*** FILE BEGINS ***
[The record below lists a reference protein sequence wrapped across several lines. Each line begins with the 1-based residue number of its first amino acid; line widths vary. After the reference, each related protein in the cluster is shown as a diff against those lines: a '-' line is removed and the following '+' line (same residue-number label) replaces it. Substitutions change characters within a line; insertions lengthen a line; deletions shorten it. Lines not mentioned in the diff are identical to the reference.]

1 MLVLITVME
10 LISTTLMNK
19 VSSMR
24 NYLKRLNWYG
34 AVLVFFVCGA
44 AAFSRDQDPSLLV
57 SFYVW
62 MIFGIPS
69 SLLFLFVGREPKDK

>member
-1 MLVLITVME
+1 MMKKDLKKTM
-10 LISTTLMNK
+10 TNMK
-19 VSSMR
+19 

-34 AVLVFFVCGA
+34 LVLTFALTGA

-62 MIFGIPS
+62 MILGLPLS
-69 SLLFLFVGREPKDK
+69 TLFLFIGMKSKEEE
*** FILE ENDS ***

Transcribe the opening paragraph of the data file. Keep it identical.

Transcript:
[The record below lists a reference protein sequence wrapped across several lines. Each line begins with the 1-based residue number of its first amino acid; line widths vary. After the reference, each related protein in the cluster is shown as a diff against those lines: a '-' line is removed and the following '+' line (same residue-number label) replaces it. Substitutions change characters within a line; insertions lengthen a line; deletions shorten it. Lines not mentioned in the diff are identical to the reference.]